Gift to support outreach to more than 10,000 youth and families across the country
Ellen and Michael Kullman and family will give $1 million to support NativeVision, one of the country’s largest health and fitness initiatives for Native American youth. Over the next five years, the gift is expected to reach over 10,000 children representing dozens of tribes.
NativeVision is a unique sports and life skills initiative that has served more than 40,000 Native youth since it was launched in 1996 by the NFL Players Association, the Nick Lowery Foundation, and the Johns Hopkins Center for American Indian Health at the Bloomberg School of Public Health. The program reaches nearly 1,500 Native American children annually through an intensive summer camp and after-school programs in three tribal communities. Children from more than 40 tribes in over 15 states have participated, from the Seminole in Florida to the Taos Pueblo in New Mexico to the Metlakatla in Alaska.
The gift will give more Native youth around the country immediate access to NativeVision’s popular sports-centered youth development programming, and help build partnerships for greater scalability.
“We were inspired to give because we saw the tremendous impact the program has had on children firsthand,” says Michael Kullman, who has Native American ancestry. Michael and Ellen Kullman’s children share their commitment. Their twin sons Stephen and David volunteered at the NativeVision summer camps during their high school years, and raised more than $10,000 for NativeVision by collecting pledges for goals scored by their high school lacrosse team. Their older sister Maggie has also volunteered with the program.
“We have seen how NativeVision has transformed children’s lives. It’s our honor to help this program grow to reach even more Native youth,” says Ellen Kullman, who is Chair and CEO of the DuPont Company, in Wilmington, DE.
[Girls on a volley ball court.] Native American young people have the poorest health, socioeconomic and educational status of any racial or ethnic group in the country, including suicide rates two-to-three times the national average, obesity and diabetes rates three times the national average and high school dropout rates up to 50 percent higher.
“Before NativeVision, I never heard anyone tell me that they believed in me to get this far in high school,” says Rodney Dazen, a 17-year old NativeVision participant from the White Mountain Apache Tribe in Arizona. Today, Rodney credits NativeVision not only with motivating him to finish high school, but saving him from thoughts of suicide.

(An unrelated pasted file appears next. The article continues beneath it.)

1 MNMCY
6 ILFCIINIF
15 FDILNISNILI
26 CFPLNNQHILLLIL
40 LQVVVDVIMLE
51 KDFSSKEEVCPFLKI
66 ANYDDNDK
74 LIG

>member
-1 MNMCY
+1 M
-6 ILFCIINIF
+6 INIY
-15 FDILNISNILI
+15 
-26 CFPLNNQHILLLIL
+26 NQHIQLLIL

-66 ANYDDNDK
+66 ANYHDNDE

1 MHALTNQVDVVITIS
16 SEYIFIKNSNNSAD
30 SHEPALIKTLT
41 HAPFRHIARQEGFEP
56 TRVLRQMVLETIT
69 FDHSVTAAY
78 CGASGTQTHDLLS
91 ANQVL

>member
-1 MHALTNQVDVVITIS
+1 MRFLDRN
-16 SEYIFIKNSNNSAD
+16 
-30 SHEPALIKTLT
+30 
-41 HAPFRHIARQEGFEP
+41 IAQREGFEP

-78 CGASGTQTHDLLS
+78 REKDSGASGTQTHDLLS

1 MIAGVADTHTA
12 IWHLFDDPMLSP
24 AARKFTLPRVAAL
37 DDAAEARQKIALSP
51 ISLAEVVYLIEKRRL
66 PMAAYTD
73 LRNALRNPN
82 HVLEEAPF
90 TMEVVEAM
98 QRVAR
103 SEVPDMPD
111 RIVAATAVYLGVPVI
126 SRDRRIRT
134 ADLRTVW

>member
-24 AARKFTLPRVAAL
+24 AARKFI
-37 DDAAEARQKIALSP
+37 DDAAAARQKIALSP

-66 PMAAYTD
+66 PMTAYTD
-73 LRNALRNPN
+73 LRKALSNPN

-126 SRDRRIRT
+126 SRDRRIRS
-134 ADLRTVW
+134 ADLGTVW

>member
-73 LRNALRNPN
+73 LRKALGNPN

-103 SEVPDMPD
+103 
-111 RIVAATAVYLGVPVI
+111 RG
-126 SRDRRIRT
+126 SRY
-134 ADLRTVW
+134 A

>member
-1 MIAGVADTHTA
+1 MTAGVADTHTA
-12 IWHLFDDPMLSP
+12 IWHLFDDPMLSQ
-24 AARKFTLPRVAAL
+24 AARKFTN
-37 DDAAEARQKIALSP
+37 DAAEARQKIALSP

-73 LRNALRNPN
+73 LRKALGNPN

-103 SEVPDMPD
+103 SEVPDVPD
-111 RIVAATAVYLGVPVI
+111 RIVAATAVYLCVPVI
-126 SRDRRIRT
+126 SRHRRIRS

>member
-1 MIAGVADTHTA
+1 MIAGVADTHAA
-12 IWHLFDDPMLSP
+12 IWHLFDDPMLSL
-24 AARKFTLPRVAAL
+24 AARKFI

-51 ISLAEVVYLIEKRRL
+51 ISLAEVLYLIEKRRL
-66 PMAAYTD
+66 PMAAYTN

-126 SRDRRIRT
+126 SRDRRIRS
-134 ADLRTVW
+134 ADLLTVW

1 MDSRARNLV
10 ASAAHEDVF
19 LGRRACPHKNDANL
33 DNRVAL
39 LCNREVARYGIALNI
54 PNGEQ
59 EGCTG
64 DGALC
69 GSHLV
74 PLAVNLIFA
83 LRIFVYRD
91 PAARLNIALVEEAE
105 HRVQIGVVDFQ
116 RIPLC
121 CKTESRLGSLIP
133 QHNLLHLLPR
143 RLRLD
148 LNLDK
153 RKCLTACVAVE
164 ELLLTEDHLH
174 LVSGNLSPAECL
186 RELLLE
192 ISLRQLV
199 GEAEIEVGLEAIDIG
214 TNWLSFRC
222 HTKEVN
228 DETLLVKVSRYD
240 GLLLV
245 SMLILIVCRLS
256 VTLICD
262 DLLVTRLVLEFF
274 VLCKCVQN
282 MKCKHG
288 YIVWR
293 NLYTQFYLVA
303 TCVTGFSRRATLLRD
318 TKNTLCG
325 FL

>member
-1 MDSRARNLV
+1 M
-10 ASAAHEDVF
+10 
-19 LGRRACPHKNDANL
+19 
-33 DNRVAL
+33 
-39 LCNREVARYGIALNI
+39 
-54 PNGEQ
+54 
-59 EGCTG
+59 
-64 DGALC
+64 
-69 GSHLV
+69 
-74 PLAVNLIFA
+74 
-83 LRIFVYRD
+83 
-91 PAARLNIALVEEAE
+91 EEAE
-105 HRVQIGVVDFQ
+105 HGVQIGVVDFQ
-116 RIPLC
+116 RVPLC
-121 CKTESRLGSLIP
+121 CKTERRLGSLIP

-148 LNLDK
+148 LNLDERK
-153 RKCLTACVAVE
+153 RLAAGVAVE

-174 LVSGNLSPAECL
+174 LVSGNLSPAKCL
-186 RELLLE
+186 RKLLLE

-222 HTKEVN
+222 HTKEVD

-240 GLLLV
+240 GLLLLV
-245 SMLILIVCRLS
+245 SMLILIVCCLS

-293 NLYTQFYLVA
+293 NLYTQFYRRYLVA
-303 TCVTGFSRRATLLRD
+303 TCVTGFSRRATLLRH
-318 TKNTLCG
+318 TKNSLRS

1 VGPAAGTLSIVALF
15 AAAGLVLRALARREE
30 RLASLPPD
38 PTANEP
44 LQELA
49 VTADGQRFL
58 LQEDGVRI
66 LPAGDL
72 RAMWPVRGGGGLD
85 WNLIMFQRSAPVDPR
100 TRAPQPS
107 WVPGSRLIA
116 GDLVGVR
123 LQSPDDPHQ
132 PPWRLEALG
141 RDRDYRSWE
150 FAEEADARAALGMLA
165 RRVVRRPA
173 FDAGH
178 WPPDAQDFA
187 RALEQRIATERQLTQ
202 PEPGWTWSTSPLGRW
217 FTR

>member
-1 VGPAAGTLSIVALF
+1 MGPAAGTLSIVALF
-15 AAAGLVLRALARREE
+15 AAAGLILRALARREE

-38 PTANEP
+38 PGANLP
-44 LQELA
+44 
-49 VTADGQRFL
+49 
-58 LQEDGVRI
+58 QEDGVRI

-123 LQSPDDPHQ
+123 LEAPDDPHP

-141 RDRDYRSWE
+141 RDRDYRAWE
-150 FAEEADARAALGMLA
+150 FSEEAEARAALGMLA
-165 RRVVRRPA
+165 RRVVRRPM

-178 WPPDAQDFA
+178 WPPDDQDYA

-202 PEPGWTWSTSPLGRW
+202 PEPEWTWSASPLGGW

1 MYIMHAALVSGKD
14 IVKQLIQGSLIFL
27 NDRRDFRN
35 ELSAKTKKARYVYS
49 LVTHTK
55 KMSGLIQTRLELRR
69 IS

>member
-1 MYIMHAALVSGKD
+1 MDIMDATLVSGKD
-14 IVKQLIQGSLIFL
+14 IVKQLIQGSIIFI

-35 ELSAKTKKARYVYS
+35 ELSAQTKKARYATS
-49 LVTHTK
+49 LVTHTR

NativeVision engages professional and top collegiate athletes (in lacrosse, football, soccer, volleyball, basketball and track) as volunteer mentors to promote healthy lifestyles, fitness and the pursuit of education, using sports as a hook. At the free summer camp hosted on reservations, the athlete-mentors conduct sports clinics interspersed with breakout sessions that promote self-esteem, discipline, healthy living habits and staying in school. These lessons are expanded in after-school programs with elementary through high school youth that NativeVision now runs within White Mountain Apache, Navajo and Santo Domingo Pueblo tribal communities. The Kullman family gift will support larger NativeVision summer camps, strengthen existing after-school programming and help Johns Hopkins launch three new after-school programs with new tribal partners.
“On top of their years of volunteerism and past support, the Kullman family gift is an extraordinary commitment to NativeVision and the Native children we serve,” says NativeVision co-founder Allison Barlow, PhD, associate director of the Johns Hopkins Center for American Indian Health and an assistant scientist at the Johns Hopkins Bloomberg School of Public Health. “Quite simply, they have just given thousands more Native children vision and hope for happy, healthy futures.”
The Johns Hopkins Center for American Indian Health has worked in partnership with tribal communities for over three decades to promote health across the lifespan. NativeVision is one of the Center’s flagship programs that focus on building strength, resiliency and optimism to help youth persevere through life’s challenges.
ABOUT THE JOHNS HOPKINS CENTER FOR AMERICAN INDIAN HEALTH
The Center for American Indian Health was founded in 1991 at Johns Hopkins Bloomberg School of Public Health, with the mission to raise the health status, self-sufficiency and health leadership of Native peoples to the highest possible level. With 10 field offices in tribal communities across the Southwest, the Center’s administrative offices are in Baltimore and Albuquerque. Working in partnership with tribes, the Center has achieved landmark public health breakthroughs to prevent pediatric diseases that are now credited with saving millions of children’s lives worldwide. The Center’s current work focuses on the critical needs of Native communities today, including obesity, diabetes, suicide, depression, substance abuse, HIV/AIDS and promotion of higher education. More than 40 tribal communities around the country have adopted the Center’s evidence-based programs and dozens of Native health workers have received graduate and doctoral education at Johns Hopkins through its public health scholarship program. To learn more, visit jhsph.edu/caih.